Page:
Bamboo Groves // Arashiyama

I still recall the first time I saw this place – in a picture gleaned from the Internet. It was then, that I made a mental note that it will be one of those must-visit places if I ever set foot in Japan. And so, there I was, one cool morning, in Kyoto, Arashiyama (京都, 嵐山). Little drizzle accompanied my day in Arashiyama, but it didn’t dampen my spirits or hinder my stroll in this breathtakingly beautiful, and almost unreal place. Standing at the start of the trail into the bamboo groves (嵐山の竹林), or sometimes known as the Sagano Bamboo Forest, I was astounded with how cinematic this place looked. Towering bamboos lined both sides of the trail (竹林の小道). As you looked into each side, you see such dramatic colors – greens so fresh, yellows so vibrant, and oranges so rich that makes this all seemed surreal. Bamboo shoots were sprouting from the moist, fertile soil. Sunlight was lightly streaming in as you tilted your head to look at the leaves atop these bamboo. Yes, some rain …

Tenryu-ji Zen Temple // Sogenchi Garden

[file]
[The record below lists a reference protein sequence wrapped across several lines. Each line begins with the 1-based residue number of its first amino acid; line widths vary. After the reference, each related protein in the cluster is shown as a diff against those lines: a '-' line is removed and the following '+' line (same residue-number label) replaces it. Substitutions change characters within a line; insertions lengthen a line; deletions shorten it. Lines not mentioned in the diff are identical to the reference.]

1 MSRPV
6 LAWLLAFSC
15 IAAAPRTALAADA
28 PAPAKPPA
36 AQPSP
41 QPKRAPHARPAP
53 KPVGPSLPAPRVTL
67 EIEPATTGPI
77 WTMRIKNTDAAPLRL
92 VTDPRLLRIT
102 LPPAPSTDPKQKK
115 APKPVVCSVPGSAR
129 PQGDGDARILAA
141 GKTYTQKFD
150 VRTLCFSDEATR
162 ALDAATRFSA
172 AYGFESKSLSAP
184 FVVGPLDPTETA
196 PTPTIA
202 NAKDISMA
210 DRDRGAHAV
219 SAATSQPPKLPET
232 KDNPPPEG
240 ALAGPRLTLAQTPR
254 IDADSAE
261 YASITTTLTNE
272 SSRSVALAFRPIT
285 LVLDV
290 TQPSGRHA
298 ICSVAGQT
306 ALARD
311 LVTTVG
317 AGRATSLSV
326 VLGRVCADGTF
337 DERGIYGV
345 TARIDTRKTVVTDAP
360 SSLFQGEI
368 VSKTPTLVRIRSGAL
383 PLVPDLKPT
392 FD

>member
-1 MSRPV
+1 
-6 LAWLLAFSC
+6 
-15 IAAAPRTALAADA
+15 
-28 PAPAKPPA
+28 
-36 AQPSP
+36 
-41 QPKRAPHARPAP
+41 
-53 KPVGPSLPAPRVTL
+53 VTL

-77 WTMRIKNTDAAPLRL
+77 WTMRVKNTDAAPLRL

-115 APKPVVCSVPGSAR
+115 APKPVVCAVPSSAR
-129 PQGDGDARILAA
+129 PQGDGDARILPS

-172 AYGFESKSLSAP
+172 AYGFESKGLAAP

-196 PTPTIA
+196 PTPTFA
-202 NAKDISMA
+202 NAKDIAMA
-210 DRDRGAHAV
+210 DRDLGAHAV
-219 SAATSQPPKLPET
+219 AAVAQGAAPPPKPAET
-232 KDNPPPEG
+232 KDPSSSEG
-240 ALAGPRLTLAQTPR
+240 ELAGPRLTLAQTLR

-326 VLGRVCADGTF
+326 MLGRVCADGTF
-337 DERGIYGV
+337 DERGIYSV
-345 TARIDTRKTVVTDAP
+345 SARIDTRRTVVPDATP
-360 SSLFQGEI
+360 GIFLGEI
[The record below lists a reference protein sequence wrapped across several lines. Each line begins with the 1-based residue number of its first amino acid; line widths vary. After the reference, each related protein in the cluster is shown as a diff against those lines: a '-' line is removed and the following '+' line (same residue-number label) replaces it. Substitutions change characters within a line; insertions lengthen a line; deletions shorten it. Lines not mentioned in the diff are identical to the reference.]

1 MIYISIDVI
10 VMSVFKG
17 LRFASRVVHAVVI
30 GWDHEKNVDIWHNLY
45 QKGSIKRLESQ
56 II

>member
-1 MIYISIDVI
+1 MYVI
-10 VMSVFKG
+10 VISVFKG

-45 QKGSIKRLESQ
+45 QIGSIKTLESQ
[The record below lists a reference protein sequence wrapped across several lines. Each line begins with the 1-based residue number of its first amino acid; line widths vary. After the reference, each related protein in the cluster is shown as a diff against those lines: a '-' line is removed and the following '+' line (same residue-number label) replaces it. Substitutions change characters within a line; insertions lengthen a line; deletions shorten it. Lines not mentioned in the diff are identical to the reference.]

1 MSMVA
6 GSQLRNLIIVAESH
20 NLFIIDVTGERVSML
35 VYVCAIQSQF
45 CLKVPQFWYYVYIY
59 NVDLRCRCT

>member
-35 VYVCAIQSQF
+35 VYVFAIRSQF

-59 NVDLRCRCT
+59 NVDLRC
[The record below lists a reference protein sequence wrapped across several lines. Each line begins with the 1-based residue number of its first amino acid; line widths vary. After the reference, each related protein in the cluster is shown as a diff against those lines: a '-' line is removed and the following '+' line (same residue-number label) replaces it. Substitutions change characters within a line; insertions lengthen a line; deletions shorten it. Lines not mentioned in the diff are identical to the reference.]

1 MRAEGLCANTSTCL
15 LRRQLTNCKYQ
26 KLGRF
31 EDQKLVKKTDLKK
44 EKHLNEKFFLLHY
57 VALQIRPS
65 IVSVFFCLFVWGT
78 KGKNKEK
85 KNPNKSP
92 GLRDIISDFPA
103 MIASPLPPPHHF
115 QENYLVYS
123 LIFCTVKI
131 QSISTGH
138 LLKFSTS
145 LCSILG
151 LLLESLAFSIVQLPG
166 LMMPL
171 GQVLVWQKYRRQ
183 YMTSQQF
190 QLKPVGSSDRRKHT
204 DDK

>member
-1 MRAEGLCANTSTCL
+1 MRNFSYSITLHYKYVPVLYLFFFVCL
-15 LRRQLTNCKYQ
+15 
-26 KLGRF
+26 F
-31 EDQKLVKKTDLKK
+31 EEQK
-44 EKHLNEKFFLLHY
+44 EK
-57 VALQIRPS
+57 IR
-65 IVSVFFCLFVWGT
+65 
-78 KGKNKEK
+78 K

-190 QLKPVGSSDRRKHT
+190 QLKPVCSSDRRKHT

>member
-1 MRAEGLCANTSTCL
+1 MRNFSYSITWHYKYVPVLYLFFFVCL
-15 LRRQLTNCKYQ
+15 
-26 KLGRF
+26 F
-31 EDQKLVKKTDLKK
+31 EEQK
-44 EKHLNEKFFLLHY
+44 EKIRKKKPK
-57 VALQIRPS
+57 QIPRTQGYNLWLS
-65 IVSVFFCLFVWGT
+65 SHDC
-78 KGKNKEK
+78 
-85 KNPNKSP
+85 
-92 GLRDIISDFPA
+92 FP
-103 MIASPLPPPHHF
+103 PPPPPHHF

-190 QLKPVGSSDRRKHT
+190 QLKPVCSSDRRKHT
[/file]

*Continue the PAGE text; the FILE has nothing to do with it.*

Located in the Arashiyama (嵐山) district in Kyoto, Japan, Tenryu-ji Zen Temple (天龍寺 or “Temple of the Celestial Dragon”) with its beautiful landscape garden, Sogenchi Garden, is a must-go before heading to the nearby famous bamboo groves. A UNESCO World Heritage Site, Tenryu-ji was considered first among the five great Zen temples in Kyoto. You can read more about its history here. Head here early in the morning to avoid the crowd and truly enjoy the spectacular views that the garden offers. Entry fees are ¥100 for the temple and ¥500 for the garden. Before heading to the entrance of the temple and buying the entry tickets, there is already beauty to behold – smaller shrines with exquisite gardens and the striking Torii (鳥居). Don’t miss looking into each enclave. Get your tickets at the entrance to the Temple, and leave your shoes at the shoes’ pigeon hole before stepping into the tatami-laid grounds of the Temple. For the temple, you can sit and admire the landscape garden with its koi pond, rocks, trees and …